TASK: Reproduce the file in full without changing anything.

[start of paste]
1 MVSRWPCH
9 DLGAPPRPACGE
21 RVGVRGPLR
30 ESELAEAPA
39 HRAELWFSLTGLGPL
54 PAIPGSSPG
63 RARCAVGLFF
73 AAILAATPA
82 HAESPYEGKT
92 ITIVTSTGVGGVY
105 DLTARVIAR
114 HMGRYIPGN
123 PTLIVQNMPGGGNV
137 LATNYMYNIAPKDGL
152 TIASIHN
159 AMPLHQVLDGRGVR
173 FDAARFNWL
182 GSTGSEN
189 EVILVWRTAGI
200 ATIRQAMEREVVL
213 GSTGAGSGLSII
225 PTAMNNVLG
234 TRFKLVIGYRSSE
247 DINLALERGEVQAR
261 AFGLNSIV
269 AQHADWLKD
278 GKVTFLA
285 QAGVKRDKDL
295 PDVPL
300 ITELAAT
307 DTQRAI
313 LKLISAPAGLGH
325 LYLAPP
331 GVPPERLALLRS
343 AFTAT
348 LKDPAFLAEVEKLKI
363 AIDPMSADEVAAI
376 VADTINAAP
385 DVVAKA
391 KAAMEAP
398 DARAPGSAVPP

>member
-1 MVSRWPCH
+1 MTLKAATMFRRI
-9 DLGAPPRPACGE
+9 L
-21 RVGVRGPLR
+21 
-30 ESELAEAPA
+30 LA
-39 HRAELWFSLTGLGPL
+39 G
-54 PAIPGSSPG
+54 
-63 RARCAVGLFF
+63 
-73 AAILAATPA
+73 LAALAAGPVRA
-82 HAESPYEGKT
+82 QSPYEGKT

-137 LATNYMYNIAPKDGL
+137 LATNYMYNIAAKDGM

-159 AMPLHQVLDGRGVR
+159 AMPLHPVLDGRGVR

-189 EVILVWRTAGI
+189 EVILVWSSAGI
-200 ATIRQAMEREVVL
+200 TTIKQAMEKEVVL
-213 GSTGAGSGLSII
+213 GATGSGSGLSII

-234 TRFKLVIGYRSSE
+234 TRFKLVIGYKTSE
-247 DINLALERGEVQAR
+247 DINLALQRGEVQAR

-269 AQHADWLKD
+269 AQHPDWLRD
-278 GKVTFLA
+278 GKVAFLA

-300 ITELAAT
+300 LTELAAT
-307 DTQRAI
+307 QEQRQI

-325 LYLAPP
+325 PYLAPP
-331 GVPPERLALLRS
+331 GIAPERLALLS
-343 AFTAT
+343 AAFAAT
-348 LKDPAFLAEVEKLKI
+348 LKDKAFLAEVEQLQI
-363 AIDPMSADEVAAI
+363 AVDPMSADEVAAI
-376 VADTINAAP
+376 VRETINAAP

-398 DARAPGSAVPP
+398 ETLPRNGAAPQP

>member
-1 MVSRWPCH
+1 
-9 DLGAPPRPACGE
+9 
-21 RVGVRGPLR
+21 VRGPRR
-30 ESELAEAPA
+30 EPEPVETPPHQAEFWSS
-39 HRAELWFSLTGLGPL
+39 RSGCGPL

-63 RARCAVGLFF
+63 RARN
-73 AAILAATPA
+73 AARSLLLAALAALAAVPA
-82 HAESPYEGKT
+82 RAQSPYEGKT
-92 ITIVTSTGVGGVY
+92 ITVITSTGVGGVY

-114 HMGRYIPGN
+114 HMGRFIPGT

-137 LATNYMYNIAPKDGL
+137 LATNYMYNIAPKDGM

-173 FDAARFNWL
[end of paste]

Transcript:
1 MVSRWPCH
9 DLGAPPRPACGE
21 RVGVRGPLR
30 ESELAEAPA
39 HRAELWFSLTGLGPL
54 PAIPGSSPG
63 RARCAVGLFF
73 AAILAATPA
82 HAESPYEGKT
92 ITIVTSTGVGGVY
105 DLTARVIAR
114 HMGRYIPGN
123 PTLIVQNMPGGGNV
137 LATNYMYNIAPKDGL
152 TIASIHN
159 AMPLHQVLDGRGVR
173 FDAARFNWL
182 GSTGSEN
189 EVILVWRTAGI
200 ATIRQAMEREVVL
213 GSTGAGSGLSII
225 PTAMNNVLG
234 TRFKLVIGYRSSE
247 DINLALERGEVQAR
261 AFGLNSIV
269 AQHADWLKD
278 GKVTFLA
285 QAGVKRDKDL
295 PDVPL
300 ITELAAT
307 DTQRAI
313 LKLISAPAGLGH
325 LYLAPP
331 GVPPERLALLRS
343 AFTAT
348 LKDPAFLAEVEKLKI
363 AIDPMSADEVAAI
376 VADTINAAP
385 DVVAKA
391 KAAMEAP
398 DARAPGSAVPP

>member
-1 MVSRWPCH
+1 MTLKAATMFRRI
-9 DLGAPPRPACGE
+9 L
-21 RVGVRGPLR
+21 
-30 ESELAEAPA
+30 LA
-39 HRAELWFSLTGLGPL
+39 G
-54 PAIPGSSPG
+54 
-63 RARCAVGLFF
+63 
-73 AAILAATPA
+73 LAALAAGPVRA
-82 HAESPYEGKT
+82 QSPYEGKT

-137 LATNYMYNIAPKDGL
+137 LATNYMYNIAAKDGM

-159 AMPLHQVLDGRGVR
+159 AMPLHPVLDGRGVR

-189 EVILVWRTAGI
+189 EVILVWSSAGI
-200 ATIRQAMEREVVL
+200 TTIKQAMEKEVVL
-213 GSTGAGSGLSII
+213 GATGSGSGLSII

-234 TRFKLVIGYRSSE
+234 TRFKLVIGYKTSE
-247 DINLALERGEVQAR
+247 DINLALQRGEVQAR

-269 AQHADWLKD
+269 AQHPDWLRD
-278 GKVTFLA
+278 GKVAFLA

-300 ITELAAT
+300 LTELAAT
-307 DTQRAI
+307 QEQRQI

-325 LYLAPP
+325 PYLAPP
-331 GVPPERLALLRS
+331 GIAPERLALLS
-343 AFTAT
+343 AAFAAT
-348 LKDPAFLAEVEKLKI
+348 LKDKAFLAEVEQLQI
-363 AIDPMSADEVAAI
+363 AVDPMSADEVAAI
-376 VADTINAAP
+376 VRETINAAP

-398 DARAPGSAVPP
+398 ETLPRNGAAPQP

>member
-1 MVSRWPCH
+1 
-9 DLGAPPRPACGE
+9 
-21 RVGVRGPLR
+21 VRGPRR
-30 ESELAEAPA
+30 EPEPVETPPHQAEFWSS
-39 HRAELWFSLTGLGPL
+39 RSGCGPL

-63 RARCAVGLFF
+63 RARN
-73 AAILAATPA
+73 AARSLLLAALAALAAVPA
-82 HAESPYEGKT
+82 RAQSPYEGKT
-92 ITIVTSTGVGGVY
+92 ITVITSTGVGGVY

-114 HMGRYIPGN
+114 HMGRFIPGT

-137 LATNYMYNIAPKDGL
+137 LATNYMYNIAPKDGM

-173 FDAARFNWL